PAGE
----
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Runthala, A.; Mbye, M.; Ayyash, M.; Xu, Y.; Kamal-Eldin, A. Caseins. Encyclopedia. Available online: (accessed on 23 April 2024).
Runthala A, Mbye M, Ayyash M, Xu Y, Kamal-Eldin A. Caseins. Encyclopedia. Available at: Accessed April 23, 2024.
Runthala, Ashish, Mustapha Mbye, Mutamed Ayyash, Yajun Xu, Afaf Kamal-Eldin. "Caseins" Encyclopedia, (accessed April 23, 2024).
Runthala, A., Mbye, M., Ayyash, M., Xu, Y., & Kamal-Eldin, A. (2023, March 17). Caseins. In Encyclopedia.
Runthala, Ashish, et al. "Caseins." Encyclopedia. Web. 17 March, 2023.

The milk of mammals is a complex fluid mixture of various proteins, minerals, lipids, and other micronutrients that play a critical role in providing nutrition and immunity to newborns. Casein proteins together with calcium phosphate form large colloidal particles, called casein micelles. Caseins belong to a class of proteins that exhibit open and flexible conformations.

milk proteins casein casein micelles cow camel human African elephant structures functional properties nutritional properties

1. Introduction

The term casein was derived from the Latin word caseus, meaning cheese. Four casein protein families (κ-, β-, αS1-, and αS2-caseins) have evolved in different mammalian species to maintain specialized roles in milk [1], and their primary function is the provision of nutrients and minerals, especially calcium, to offspring while maintaining fluidity in mammary glands. In addition, caseins are the major milk proteins that provide amino acids as well as immunity to infants, but their functions are significantly affected by their digestibility [2]. In different mammalian species, caseins have been subjected to several evolutionary modifications of their primary sequences and posttranslational modifications by phosphorylation and glycosylation, inducing an overall change in their structural and functional properties. For example, phosphorylation of α- and β-caseins as well as glycosylation of κ-casein are critical modifications, affecting the formation and stability of casein micelles [3].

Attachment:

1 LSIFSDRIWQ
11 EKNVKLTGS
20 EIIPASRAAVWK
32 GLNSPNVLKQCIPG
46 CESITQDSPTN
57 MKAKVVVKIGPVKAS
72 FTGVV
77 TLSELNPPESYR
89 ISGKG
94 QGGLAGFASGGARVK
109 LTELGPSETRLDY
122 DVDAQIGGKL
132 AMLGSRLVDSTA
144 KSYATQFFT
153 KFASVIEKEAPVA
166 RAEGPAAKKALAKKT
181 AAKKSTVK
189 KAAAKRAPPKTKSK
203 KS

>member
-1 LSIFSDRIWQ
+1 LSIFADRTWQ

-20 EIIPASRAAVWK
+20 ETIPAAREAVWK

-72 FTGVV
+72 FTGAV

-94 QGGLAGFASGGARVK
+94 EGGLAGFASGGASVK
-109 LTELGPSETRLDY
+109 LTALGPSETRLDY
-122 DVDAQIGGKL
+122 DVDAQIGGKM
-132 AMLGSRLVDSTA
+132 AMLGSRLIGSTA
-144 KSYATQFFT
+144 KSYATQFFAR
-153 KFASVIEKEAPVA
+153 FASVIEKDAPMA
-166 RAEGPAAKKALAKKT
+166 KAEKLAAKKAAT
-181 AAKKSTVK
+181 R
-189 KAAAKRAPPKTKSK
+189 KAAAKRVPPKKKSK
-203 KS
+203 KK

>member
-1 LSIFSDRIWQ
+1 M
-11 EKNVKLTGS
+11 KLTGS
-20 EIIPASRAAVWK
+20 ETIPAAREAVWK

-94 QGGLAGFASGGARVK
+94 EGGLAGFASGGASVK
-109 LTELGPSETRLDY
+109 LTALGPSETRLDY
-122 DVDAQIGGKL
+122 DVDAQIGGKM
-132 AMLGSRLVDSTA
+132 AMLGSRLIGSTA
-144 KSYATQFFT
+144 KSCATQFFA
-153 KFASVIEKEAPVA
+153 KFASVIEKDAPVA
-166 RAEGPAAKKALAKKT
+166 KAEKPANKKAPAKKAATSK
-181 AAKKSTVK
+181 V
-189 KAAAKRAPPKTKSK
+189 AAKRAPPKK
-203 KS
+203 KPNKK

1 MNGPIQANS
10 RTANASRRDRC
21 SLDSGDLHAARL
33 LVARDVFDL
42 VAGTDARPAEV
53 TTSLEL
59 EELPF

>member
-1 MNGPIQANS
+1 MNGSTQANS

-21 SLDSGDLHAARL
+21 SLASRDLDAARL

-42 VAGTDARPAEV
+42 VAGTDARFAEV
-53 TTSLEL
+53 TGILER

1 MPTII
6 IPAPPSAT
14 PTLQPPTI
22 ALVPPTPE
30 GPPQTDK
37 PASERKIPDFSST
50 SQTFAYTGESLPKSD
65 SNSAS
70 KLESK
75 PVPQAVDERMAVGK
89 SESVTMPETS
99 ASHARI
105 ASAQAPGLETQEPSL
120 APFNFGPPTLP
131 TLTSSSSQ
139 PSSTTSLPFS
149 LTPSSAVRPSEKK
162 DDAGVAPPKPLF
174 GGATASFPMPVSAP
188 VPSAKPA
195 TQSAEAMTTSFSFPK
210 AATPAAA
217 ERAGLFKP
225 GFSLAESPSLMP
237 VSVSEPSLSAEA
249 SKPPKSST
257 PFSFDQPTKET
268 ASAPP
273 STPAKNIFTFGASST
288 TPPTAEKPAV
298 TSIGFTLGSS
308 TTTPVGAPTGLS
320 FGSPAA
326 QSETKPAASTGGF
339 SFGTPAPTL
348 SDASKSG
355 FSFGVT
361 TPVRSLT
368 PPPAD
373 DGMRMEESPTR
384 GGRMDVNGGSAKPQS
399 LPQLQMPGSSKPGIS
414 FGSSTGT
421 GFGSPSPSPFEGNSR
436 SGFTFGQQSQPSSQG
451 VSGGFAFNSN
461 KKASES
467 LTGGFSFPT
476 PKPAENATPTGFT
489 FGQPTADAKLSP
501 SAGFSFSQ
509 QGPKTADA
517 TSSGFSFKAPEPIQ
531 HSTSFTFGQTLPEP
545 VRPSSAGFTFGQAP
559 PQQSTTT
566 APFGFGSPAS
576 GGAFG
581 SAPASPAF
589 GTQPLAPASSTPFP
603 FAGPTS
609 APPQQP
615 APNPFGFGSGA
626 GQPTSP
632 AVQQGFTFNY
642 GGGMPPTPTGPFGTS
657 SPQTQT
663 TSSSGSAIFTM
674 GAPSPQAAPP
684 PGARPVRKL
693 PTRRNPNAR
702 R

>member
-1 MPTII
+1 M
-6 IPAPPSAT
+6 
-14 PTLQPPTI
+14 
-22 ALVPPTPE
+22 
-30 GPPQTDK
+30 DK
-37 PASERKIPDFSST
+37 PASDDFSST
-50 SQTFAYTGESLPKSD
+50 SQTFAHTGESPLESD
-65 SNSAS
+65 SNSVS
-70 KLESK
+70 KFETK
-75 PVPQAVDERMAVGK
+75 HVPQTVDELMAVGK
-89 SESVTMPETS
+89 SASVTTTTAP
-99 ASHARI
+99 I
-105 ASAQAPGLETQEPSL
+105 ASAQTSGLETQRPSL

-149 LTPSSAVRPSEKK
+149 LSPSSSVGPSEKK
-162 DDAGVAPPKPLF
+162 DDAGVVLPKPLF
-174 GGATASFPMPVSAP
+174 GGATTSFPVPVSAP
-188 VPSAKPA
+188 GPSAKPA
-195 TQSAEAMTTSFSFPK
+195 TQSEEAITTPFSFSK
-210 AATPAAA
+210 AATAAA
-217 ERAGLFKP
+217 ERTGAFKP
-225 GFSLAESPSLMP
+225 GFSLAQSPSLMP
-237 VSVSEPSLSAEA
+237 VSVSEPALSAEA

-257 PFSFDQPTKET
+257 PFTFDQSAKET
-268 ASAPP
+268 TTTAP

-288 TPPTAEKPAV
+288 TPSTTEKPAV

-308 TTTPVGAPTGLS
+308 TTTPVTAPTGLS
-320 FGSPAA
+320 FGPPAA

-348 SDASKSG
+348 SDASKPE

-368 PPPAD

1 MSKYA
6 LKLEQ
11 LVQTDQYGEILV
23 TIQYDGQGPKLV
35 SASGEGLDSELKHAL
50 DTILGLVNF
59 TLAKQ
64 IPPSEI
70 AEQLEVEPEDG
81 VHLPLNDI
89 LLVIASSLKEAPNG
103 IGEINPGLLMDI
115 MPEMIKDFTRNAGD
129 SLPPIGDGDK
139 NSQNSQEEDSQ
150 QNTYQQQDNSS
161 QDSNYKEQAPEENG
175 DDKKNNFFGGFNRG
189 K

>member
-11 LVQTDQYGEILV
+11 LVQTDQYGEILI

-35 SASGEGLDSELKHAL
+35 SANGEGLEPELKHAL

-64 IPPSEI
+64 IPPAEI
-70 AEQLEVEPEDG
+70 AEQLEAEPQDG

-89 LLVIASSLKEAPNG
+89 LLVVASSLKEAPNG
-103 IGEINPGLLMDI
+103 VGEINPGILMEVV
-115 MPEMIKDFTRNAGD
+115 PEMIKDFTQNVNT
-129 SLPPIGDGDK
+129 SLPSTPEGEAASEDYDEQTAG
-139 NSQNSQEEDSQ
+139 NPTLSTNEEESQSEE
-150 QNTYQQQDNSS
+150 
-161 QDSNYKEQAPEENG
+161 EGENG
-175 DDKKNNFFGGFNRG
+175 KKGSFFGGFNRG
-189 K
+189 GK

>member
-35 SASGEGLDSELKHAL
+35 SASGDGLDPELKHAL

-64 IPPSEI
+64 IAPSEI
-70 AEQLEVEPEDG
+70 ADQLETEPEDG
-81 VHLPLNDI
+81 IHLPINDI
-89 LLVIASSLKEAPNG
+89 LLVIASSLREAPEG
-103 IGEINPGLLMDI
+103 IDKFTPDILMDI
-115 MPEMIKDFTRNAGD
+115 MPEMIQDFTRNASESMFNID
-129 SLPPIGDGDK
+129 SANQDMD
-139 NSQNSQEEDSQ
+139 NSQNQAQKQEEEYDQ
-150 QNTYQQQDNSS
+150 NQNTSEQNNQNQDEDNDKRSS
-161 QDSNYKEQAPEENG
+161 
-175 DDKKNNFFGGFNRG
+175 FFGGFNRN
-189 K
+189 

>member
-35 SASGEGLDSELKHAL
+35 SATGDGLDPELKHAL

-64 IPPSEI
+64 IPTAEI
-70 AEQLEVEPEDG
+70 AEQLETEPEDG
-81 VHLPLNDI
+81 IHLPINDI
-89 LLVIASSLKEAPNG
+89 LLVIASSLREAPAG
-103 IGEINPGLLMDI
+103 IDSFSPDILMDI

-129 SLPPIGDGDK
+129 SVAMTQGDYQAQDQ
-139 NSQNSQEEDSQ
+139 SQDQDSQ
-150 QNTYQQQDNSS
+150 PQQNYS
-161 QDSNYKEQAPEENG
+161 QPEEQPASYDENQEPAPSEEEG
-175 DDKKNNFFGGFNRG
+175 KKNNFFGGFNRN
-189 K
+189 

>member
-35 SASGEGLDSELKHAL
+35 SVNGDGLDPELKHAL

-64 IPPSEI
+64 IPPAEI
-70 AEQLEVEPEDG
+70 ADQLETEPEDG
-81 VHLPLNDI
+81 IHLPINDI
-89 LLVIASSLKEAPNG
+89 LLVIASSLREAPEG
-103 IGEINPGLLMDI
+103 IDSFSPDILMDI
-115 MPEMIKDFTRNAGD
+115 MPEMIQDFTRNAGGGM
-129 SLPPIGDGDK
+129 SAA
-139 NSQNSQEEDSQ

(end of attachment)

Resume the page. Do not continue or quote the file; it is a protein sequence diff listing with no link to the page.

Caseins are associated with each other and with calcium phosphate in the form of colloidal nanostructures called micelles. Together with the fat globules, whey protein, and minerals in milk, these micelles play important roles in preventing the precipitation of casein proteins and in stabilizing milk as an emulsion [4]. Knowledge about casein micelle formation is limited mainly to bovine milk, which is not even fully understood. According to the available knowledge, αS1-, αS2-, and β-caseins are involved in calcium-binding and are mainly concentrated in the interior of spherical micelles. The calcium-sensitive caseins (αS1-, αS2-, and β-) bind calcium, mainly by electrostatic interactions with colloidal calcium phosphate (CCP), and further aggregate via weaker interactions, including hydrophobic and van der Waals interactions, as well as hydrogen and ionic bonding [5][6]. In addition, κ-casein forms a type of “brush” on the surface of the micelle that interacts with the whey and ensures electrostatic repulsion between micelles [7].